"So can we speak clearly now - the matter having been exhausted - the 9 being a statuary instrument?"
"I thought I was speaking very plainly."
"But you are speaking about claimants who we know cannot afford to retain Lord Peter Goldsmith or your good self. These claimants are just phantoms - really it's a matter being persuade and brought by the Ashcroft Alliance."
"I deny that assertion and state simply as I said to you before that people should be distracted by these tangential issues. The issue fundamentally is there is a piece of legislation that the governments pass to say that they want to empower the people and their call upon to do it. There are two issues; one is should the referendum have been held before the passage? The other fundamental one is; should the government hold it any at all and they are saying, raising all sorts of complaints - "look you don't have it in the proper form. if you do it, it wouldn't make sense afterwards" so please, that is the fundamental and core issue."
"Well then if it's such a fundamental issue, should you all not since you are so proficient at gathering signatures - should not have embark upon it July 25 and have concluded it by August 25 and then you would have force the government....."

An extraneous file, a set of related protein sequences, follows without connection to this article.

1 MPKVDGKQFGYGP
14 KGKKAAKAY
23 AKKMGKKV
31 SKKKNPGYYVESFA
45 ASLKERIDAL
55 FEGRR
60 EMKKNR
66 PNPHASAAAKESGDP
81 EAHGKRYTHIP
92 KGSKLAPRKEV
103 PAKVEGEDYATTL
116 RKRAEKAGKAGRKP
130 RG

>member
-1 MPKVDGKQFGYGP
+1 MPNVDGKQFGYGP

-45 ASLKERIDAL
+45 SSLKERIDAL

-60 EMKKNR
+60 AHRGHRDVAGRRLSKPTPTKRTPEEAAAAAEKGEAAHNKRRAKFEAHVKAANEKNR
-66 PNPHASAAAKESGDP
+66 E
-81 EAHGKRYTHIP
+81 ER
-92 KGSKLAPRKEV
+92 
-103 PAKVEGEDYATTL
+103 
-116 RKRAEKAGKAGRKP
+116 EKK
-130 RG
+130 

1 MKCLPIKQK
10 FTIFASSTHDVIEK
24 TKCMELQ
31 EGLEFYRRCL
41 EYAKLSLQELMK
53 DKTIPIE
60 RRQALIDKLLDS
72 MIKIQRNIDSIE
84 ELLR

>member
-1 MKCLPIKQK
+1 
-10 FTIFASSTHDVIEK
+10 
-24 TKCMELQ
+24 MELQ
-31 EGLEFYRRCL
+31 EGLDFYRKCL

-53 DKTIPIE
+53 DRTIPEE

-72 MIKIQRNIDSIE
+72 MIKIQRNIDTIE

"No man, I've heard that argument made and I think it doesn't make sense. It doesn't make sense because the Bill was enacted on July 22, now you know that a number of organizations started to discuss things with the government, so you just don't spring up and embark on that."
"This being the last gasp and the last person blocking the gate towards the 9th symbolically. Is there a feeling of being crestfallen now that the 9th despite all best efforts the extraordinary hearings on the weekends has already been perhaps made into law?"
"Negative, not crestfallen because I think as I said on a previous interview - we did not succeed with the injunction but I think this whole processes encouraging and should be inspiring for Belizeans. This is testing of the democracy. This is testing the institutions given to the people under the referendum act, the judiciary, everything and even parliament was halted for a day. It's still a historical thing."
Marion Alley, Reporter
"The substantial case as it relates to the Supreme Court now, what happens here?"
"I don't know if they will abandon that. It doesn't seem to make any sense in terms of trying to stop the 9th Amendment. So the questions whether they still want a referendum is for them to decide."
"In relation to the 9th itself, it may be passed by will it survive? An important question, constitutional challenge can be brought."
And while we would have wished to ask Vaughan Gill how he afforded Lord Peters Goldsmith's astronomical legal fees, the man called the agent literally ran from our camera when he left the courtroom this afternoon. We note that he and Castillo appeared in court only on the first day of the Supreme Court hearing, and only Gill appeared for the end of the Appeal Court hearing today.